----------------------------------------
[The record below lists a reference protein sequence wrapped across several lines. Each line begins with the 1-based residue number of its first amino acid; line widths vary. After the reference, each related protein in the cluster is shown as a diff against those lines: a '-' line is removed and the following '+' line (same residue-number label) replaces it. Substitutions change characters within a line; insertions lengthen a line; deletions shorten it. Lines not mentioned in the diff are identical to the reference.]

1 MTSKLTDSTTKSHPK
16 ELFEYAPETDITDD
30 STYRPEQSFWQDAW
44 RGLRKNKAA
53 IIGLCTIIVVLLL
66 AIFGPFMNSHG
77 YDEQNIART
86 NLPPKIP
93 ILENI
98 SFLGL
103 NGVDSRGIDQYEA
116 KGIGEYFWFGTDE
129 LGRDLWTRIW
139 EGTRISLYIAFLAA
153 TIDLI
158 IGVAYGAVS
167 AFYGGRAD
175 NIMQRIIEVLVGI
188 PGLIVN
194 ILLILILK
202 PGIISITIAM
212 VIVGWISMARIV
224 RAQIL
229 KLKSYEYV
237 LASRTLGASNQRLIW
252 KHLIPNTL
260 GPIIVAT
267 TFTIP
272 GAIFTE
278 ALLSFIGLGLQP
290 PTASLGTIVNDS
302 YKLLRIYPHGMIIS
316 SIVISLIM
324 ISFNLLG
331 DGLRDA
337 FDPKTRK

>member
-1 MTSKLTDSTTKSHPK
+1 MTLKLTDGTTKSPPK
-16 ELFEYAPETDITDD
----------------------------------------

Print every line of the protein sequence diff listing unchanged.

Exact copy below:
[The record below lists a reference protein sequence wrapped across several lines. Each line begins with the 1-based residue number of its first amino acid; line widths vary. After the reference, each related protein in the cluster is shown as a diff against those lines: a '-' line is removed and the following '+' line (same residue-number label) replaces it. Substitutions change characters within a line; insertions lengthen a line; deletions shorten it. Lines not mentioned in the diff are identical to the reference.]

1 MTSKLTDSTTKSHPK
16 ELFEYAPETDITDD
30 STYRPEQSFWQDAW
44 RGLRKNKAA
53 IIGLCTIIVVLLL
66 AIFGPFMNSHG
77 YDEQNIART
86 NLPPKIP
93 ILENI
98 SFLGL
103 NGVDSRGIDQYEA
116 KGIGEYFWFGTDE
129 LGRDLWTRIW
139 EGTRISLYIAFLAA
153 TIDLI
158 IGVAYGAVS
167 AFYGGRAD
175 NIMQRIIEVLVGI
188 PGLIVN
194 ILLILILK
202 PGIISITIAM
212 VIVGWISMARIV
224 RAQIL
229 KLKSYEYV
237 LASRTLGASNQRLIW
252 KHLIPNTL
260 GPIIVAT
267 TFTIP
272 GAIFTE
278 ALLSFIGLGLQP
290 PTASLGTIVNDS
302 YKLLRIYPHGMIIS
316 SIVISLIM
324 ISFNLLG
331 DGLRDA
337 FDPKTRK

>member
-1 MTSKLTDSTTKSHPK
+1 MTLKLTDGTTKSPPK
-16 ELFEYAPETDITDD